Business Development

We must increase lending to the world’s poorest countries now – or pay the price later

‘Many girls out of school will never go back’. Photograph: Anne Mimault/Reuters

Mark Lowcock

Larger economies have been flexible and creative coping with Covid’s impact – the same mindset needs to be applied to helping poorer countries.

The International Monetary Fund (IMF) predicts Africa will suffer its worst recession since the 1970s. For the first time since the 1990s, extreme poverty will increase. The annual death toll from HIV, tuberculosis and malaria is set to double. We also fear a near doubling in the number of people facing starvation. Many girls out of school will never go back. Life expectancy will fall.

All this will fuel grievances, and in their wake conflict, instability and refugee flows, all giving succour to extremist groups and terrorists. The consequences will reach far and last long. The Organisation for Economic Co-operation and Development and G20 nations will feel the blowback just as some start to see light at the end of the Covid tunnel.

It is hard to find a single policymaker who contests this analysis. This makes the tepid response all the more curious.

The UN’s global humanitarian response plan, progressively updated as the virus spread between March and July, now seeks $10bn (£7.8bn) to mitigate the damage over the next six months. It is just 25% financed, and what money has been provided comes almost entirely from western governments. Failure to fund the plan might be understandable, given the fiscal pressures many now face, but it is not wise.

Harder to understand is the jarring disconnect between the flexibility and creativity larger economies displayed in coping with the impact of the pandemic domestically and the restrictive mindset they have brought to bear in determining what help the international financial institutions (IFIs) can offer their poorest members. Even the obvious measures agreed during the 2008–09 financial crisis have not been adopted. Many countries need more help, but the most vulnerable and fragile countries need it most and are not being prioritised in the way they should.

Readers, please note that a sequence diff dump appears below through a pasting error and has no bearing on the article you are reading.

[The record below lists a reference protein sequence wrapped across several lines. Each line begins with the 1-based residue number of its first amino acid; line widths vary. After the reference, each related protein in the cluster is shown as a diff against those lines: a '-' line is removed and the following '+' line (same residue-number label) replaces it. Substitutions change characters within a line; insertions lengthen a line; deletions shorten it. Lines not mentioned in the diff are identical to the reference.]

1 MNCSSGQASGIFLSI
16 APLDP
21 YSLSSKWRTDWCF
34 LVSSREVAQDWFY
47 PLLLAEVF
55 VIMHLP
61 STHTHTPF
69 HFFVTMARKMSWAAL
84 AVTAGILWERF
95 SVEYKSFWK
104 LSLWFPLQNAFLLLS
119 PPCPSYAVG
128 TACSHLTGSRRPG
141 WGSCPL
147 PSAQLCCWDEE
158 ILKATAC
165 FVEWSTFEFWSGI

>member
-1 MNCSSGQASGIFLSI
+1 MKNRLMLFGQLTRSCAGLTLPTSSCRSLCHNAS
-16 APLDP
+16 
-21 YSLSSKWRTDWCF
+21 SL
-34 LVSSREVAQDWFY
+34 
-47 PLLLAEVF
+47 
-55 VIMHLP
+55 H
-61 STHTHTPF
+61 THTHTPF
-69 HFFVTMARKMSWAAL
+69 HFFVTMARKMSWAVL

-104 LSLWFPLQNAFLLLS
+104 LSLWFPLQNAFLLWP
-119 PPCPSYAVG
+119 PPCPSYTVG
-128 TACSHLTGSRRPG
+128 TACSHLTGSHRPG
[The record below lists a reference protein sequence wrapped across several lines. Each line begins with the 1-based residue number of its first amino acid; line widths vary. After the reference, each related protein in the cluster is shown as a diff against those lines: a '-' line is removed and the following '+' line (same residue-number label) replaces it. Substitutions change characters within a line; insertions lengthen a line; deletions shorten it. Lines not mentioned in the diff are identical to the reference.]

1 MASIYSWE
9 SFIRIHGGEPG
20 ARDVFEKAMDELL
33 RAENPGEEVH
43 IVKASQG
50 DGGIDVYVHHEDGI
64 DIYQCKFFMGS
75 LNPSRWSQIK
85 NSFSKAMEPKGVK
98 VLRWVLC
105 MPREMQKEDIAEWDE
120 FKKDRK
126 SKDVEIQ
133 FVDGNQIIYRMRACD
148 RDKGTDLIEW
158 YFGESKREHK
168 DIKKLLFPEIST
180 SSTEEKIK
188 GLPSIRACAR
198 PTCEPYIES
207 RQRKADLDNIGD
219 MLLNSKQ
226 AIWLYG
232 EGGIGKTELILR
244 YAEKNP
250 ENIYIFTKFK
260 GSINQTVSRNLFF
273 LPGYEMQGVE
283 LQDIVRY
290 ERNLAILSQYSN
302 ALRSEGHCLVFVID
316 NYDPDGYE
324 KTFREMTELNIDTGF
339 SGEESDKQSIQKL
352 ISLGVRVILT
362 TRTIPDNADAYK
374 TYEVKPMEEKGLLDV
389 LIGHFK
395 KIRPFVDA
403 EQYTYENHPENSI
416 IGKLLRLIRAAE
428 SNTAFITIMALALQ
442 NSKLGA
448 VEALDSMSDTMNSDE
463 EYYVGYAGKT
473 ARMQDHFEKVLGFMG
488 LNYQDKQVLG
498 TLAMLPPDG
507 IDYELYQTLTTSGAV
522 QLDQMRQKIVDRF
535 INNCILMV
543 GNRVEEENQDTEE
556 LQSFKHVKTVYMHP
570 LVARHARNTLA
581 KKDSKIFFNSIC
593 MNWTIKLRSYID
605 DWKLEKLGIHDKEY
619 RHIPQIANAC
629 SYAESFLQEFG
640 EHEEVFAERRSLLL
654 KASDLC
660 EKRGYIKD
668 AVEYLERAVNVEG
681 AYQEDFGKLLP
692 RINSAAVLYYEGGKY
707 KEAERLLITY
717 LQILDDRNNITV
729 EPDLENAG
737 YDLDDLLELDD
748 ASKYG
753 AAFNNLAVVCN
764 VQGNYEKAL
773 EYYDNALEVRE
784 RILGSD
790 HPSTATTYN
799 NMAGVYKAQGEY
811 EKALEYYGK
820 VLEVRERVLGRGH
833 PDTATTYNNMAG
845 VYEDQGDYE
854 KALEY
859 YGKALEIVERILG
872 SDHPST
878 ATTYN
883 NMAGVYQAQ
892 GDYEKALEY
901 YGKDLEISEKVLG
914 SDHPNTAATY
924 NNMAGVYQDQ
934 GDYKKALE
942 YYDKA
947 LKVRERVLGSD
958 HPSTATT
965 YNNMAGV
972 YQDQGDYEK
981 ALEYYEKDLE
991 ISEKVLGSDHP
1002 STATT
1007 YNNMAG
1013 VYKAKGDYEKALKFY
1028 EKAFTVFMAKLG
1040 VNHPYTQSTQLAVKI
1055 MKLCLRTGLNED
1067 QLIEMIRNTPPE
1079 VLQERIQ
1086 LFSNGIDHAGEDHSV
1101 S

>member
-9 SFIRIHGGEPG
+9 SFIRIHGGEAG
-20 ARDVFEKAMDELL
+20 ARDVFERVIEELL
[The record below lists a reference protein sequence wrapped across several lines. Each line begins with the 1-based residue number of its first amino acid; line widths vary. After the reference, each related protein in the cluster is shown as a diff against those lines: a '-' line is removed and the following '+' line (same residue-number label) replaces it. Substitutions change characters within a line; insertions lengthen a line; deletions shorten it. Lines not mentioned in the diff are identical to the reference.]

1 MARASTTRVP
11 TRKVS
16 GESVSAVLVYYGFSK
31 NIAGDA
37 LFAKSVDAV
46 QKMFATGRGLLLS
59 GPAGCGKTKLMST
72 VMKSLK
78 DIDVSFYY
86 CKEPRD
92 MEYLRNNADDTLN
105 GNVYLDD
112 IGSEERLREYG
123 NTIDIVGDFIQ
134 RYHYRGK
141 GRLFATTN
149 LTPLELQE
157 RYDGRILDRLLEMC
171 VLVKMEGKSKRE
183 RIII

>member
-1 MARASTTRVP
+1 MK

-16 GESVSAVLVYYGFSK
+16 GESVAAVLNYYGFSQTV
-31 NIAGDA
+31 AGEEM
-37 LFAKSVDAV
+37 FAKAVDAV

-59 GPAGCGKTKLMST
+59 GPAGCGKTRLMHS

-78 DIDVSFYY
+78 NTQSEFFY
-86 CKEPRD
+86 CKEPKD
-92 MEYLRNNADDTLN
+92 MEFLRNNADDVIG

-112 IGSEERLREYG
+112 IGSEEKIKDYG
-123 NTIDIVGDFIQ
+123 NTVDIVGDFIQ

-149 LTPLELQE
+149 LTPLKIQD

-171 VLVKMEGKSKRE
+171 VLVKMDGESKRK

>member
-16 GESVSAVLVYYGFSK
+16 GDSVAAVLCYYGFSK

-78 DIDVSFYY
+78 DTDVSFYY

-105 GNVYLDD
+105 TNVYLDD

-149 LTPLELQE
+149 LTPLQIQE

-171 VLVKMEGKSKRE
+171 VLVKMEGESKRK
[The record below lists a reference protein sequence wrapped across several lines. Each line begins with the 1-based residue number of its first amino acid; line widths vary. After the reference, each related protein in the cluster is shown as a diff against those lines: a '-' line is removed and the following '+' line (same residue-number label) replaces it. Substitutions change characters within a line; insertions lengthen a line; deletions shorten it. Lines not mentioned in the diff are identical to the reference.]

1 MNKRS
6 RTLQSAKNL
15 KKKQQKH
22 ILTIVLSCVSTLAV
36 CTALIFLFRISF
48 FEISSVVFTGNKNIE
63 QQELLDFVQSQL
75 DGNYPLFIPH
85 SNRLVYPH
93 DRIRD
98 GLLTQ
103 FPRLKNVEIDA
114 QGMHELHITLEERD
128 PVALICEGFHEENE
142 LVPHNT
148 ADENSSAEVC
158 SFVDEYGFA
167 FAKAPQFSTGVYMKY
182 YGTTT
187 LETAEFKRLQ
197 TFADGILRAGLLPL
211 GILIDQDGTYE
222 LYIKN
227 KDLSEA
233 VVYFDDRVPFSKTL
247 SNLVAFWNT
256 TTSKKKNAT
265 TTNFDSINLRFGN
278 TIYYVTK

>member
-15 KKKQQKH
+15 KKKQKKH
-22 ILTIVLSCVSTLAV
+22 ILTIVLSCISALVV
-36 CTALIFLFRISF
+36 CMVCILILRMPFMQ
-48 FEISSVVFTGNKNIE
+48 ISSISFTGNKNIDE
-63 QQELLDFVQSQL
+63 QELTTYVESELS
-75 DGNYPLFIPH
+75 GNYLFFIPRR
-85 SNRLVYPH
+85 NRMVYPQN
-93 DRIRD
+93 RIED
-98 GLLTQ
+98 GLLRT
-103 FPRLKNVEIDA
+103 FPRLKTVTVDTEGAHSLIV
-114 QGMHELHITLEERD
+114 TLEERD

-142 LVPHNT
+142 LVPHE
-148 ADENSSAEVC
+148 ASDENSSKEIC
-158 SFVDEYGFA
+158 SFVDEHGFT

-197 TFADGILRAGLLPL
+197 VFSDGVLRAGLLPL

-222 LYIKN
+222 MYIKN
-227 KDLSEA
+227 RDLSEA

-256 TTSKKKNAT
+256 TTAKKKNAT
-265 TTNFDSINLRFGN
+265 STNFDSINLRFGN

But late is still better than never, and three immediate steps should be taken:

First, the shareholders of the IMF should agree a general issue of special drawing rights, on a larger scale than during the 2008–09 crisis. The concern that the benefits of this would mostly accrue to better-off economies could be addressed by an agreement among the G20 to forgo access to their allocations, allowing them to be redistributed to the most vulnerable countries on the basis of objective criteria.

Second, expand the debt service suspension initiative the G20 agreed last spring. Payment holidays need to be offered by more creditors and extended until the end of 2021, because it is clear that the economic impact of the crisis will persist well into next year. We are some way off the peak of the pandemic in the most fragile countries. Now is also the moment to recognise the fact that some countries will need more generous help, including debt restructuring and writedowns, and to agree the arrangements for that.

Third, the IFIs should be more aggressive in deploying their existing balance sheets to support their weakest members.

Seeking to preserve the balance sheet during the current crisis is the wrong policy goal: the point of a strong balance sheet is to be able to use it in extreme circumstances. What worse problem are we waiting for? Increase lending now. The International Development Association – the concessional arm of the World Bank most relevant to the poorest countries – can borrow more on the markets to increase the availability of affordable money to its most vulnerable members. Its contributors should sanction faster use of the resources provided through the 2019 replenishment, recognising that there may then be a need to bring forward the timing of the next replenishment. The bank should also build further on the steps taken as part its last capital increase to differentiate the terms it offers across its clients, with more generosity to the weakest.

None of this breaks much new ground or requires ripping up the rule book in the way most of the G20 have – rightly – done at home. Nor does it require much immediate fiscal effort from the better-off countries, because it can largely be covered from the IFIs’ existing resources. The amounts required pale in comparison with domestic stimulus measures. What it does need is political will and coordination and cooperation among the largest economies.

Failing that, problems will accumulate, spread, and be back to bite those currently turning a blind eye.

Either way, decisions taken now will have consequences for decades.

Mark Lowcock is the UN’s undersecretary general for humanitarian affairs

Source: The Guardian

About the author

Byron Adonis Mutingwende